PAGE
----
Thursday, September 29, 2022


Family of Iraqi “Messi” recounts Islamic State’s dislike of his “infidel” name

 Family of Iraqi “Messi” recounts Islamic State’s dislike of his “infidel” name

Messi, or Hassan, stands at a refugee camp in Dohuk

Messi, or Hassan, stands at a refugee camp in Dohuk

Dohuk ( At a refugee camp in Dohuk, a five-year-old Kurdish Yazidi kid almost never takes off his FC Barcelona shirt, which bears the name and number of Lionel Messi, FIFA’s five-time world’s best footballer.

But the child’s name did not appeal to his Islamic State captors, who ordered his family to change his “infidel” name, as they described it. His father, an ardent fan of the Catalan team, had given him the exact name of Argentinian superstar.

Islamic State militants kidnapped Messi, his mother and his sister in 2014, when the extremist group invaded the Sinjar region, the Yazidi habitat west of the Nineveh province icin Iraq and the stage of heinous massacres that inflicted the religious minority.

Messi, or Hassan, playing football at a refugee camp in Dohuk

His father told Kurdistan 24 website that Islamic State militants deemed his name “infidel”. His mother was quoted by Iraq Today website saying that IS members refused to let her and her children go without ransom, adding that being totally broke, the militants ordered her to change Messi’s name to Hassan, a Muslim name.

Captivity has left its marks on Messi. After spending most of his days playing with a football, he now brandishes a toy gun. Psychological pressures resulting from years of captivity have rendered the boy almost speechless. He nods in disapproval when called with his problematic name, apparently still afraid from the militants who chided his family for it.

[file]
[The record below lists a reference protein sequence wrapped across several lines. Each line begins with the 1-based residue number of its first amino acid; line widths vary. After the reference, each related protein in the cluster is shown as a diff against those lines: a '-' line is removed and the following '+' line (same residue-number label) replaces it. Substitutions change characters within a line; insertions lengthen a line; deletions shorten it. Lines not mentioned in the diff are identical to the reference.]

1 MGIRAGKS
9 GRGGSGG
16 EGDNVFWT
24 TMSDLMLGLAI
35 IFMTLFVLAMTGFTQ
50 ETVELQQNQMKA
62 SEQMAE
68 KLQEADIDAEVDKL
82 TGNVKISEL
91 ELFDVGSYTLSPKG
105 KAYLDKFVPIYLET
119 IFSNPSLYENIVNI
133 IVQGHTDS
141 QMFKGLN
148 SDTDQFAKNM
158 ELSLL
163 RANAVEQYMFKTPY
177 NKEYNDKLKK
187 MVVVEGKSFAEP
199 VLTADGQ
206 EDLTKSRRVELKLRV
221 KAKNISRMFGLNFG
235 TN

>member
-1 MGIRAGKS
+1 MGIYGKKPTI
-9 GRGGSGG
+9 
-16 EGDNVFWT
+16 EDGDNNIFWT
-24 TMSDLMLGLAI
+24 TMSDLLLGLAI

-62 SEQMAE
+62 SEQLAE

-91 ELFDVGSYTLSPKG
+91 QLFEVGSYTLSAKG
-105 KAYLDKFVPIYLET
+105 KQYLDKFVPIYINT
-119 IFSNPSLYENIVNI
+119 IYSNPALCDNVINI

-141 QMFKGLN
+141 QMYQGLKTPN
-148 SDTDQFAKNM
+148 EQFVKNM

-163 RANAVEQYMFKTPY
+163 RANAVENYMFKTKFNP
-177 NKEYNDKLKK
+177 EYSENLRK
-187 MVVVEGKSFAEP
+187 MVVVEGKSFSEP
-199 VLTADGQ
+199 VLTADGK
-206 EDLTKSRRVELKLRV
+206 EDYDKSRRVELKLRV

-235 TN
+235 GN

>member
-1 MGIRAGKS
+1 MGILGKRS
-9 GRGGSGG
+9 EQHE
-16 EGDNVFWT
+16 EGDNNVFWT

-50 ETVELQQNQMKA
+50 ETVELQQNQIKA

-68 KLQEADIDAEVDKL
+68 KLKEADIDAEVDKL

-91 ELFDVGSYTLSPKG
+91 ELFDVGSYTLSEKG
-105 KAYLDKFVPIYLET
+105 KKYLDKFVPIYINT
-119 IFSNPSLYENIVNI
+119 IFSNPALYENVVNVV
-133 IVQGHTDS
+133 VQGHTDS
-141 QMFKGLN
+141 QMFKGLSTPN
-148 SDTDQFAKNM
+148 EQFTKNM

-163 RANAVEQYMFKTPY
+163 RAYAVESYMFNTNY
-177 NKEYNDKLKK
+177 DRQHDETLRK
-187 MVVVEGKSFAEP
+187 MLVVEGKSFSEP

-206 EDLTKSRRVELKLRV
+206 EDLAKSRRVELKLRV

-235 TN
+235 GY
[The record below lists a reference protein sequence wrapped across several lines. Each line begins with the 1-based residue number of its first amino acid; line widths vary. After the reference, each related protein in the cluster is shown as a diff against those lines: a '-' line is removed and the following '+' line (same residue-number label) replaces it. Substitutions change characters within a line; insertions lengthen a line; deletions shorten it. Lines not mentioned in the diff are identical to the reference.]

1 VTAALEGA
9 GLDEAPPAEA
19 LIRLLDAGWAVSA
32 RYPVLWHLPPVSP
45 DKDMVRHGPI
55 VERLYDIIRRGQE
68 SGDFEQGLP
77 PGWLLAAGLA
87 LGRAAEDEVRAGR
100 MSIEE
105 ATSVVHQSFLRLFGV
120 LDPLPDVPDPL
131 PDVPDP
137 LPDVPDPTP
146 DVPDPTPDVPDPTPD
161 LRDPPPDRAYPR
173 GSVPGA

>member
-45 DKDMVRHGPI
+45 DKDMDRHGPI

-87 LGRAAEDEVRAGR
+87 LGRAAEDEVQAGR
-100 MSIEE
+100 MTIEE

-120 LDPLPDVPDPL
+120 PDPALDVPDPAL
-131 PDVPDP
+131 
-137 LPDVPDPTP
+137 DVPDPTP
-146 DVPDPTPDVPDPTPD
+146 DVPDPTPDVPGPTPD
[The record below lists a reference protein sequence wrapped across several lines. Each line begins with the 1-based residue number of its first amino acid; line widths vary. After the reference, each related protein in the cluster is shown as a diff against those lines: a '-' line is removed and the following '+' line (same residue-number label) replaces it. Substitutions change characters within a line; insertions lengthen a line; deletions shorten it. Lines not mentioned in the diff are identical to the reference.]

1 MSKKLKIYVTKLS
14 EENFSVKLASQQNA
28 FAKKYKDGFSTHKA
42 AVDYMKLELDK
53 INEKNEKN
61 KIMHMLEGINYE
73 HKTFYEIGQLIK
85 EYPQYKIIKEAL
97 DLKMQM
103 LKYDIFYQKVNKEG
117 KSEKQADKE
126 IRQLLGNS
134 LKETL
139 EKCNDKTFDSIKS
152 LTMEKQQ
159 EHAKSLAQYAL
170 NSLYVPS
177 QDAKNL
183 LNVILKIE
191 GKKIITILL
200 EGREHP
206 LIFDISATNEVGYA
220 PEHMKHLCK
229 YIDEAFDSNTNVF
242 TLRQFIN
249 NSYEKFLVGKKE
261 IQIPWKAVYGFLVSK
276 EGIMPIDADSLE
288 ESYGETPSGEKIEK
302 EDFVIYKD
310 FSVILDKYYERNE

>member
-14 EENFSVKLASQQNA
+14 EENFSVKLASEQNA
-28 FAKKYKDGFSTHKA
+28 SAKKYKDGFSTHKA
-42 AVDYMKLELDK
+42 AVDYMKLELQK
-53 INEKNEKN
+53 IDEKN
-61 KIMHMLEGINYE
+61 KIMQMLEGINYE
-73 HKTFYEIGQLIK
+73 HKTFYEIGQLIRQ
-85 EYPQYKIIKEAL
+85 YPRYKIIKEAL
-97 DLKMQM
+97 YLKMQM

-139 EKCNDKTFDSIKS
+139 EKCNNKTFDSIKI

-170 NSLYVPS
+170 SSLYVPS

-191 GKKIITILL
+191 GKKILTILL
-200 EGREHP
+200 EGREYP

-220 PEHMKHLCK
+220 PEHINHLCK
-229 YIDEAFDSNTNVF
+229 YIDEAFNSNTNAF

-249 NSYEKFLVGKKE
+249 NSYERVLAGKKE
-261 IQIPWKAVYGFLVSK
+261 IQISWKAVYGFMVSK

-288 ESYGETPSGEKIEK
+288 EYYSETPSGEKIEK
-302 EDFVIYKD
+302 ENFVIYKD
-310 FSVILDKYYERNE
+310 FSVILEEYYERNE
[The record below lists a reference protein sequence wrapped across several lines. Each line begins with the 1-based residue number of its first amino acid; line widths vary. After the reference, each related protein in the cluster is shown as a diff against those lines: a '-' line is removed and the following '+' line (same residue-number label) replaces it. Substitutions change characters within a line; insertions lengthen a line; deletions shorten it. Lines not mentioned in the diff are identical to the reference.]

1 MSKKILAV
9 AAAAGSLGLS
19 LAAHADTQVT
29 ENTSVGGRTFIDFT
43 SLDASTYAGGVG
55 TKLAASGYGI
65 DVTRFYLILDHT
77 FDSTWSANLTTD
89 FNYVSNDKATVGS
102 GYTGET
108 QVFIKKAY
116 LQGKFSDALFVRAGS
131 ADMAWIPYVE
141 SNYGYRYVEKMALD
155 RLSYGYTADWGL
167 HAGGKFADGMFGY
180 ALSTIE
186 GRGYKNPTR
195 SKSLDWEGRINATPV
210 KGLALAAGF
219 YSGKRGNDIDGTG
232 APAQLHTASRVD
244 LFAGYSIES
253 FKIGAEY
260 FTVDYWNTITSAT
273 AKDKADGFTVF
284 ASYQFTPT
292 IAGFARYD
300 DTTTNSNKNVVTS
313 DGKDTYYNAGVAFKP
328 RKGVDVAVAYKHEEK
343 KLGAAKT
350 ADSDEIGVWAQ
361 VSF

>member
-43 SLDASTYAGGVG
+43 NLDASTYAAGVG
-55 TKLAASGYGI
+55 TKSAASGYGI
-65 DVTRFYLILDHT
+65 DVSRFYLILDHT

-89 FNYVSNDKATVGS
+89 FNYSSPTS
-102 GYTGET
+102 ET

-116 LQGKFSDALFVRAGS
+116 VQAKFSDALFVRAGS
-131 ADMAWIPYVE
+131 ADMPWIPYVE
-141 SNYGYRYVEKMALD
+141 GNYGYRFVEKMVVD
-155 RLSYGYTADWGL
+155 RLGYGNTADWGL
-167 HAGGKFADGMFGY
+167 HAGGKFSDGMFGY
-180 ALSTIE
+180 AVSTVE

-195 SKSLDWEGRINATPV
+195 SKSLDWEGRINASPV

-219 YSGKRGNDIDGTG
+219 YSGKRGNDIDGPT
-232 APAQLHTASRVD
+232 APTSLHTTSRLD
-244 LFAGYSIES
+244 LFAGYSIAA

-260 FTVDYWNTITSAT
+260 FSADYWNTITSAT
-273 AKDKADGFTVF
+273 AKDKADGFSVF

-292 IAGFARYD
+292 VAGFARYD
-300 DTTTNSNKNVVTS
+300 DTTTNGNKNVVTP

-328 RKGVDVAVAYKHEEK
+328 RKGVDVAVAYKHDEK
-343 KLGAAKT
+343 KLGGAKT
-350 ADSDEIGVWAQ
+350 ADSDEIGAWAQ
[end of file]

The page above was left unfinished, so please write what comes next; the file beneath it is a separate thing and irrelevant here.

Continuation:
Messi, a five-year-old Yazidi, carrying a toy gun.

Thousands of Yazidi Kurds fled Sanjar, a Mosul region on the borders with Syria, to nearby mountain areas following its fall to Islamic State militants in August 2014. The extremist group massacred, enslaved and tortured thousands of that community.

Data from March revealed that 2915 Yazidis were rescued from Islamic State captivity, including nearly 1500 children, while more than 3500 were still in the extremist group’s hold, including more than 1700 women.

The Kurdish-speaking community came to the spotlight when Islamic State militants, taking over large parts of Iraq, victimized its members, committing massacres and subjecting them to forced conversions, sexual slavery and other reported atrocities.

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